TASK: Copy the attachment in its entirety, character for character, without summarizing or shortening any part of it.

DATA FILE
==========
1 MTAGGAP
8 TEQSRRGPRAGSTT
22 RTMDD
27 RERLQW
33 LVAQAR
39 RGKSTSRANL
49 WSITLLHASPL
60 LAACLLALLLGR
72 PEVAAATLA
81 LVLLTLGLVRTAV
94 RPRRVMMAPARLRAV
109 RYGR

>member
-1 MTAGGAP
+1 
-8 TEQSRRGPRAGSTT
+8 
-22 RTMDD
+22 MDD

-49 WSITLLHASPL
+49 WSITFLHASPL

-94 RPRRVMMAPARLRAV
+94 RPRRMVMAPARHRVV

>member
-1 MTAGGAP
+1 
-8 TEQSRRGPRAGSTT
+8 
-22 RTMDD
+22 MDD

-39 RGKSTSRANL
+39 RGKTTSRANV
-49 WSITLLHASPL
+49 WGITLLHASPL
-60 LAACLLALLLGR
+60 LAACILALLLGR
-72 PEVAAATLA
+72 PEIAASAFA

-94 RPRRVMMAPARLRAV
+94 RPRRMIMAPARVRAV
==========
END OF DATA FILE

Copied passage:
1 MTAGGAP
8 TEQSRRGPRAGSTT
22 RTMDD
27 RERLQW
33 LVAQAR
39 RGKSTSRANL
49 WSITLLHASPL
60 LAACLLALLLGR
72 PEVAAATLA
81 LVLLTLGLVRTAV
94 RPRRVMMAPARLRAV
109 RYGR

>member
-1 MTAGGAP
+1 
-8 TEQSRRGPRAGSTT
+8 
-22 RTMDD
+22 MDD

-49 WSITLLHASPL
+49 WSITFLHASPL

-94 RPRRVMMAPARLRAV
+94 RPRRMVMAPARHRVV

>member
-1 MTAGGAP
+1 
-8 TEQSRRGPRAGSTT
+8 
-22 RTMDD
+22 MDD

-39 RGKSTSRANL
+39 RGKTTSRANV
-49 WSITLLHASPL
+49 WGITLLHASPL
-60 LAACLLALLLGR
+60 LAACILALLLGR
-72 PEVAAATLA
+72 PEIAASAFA

-94 RPRRVMMAPARLRAV
+94 RPRRMIMAPARVRAV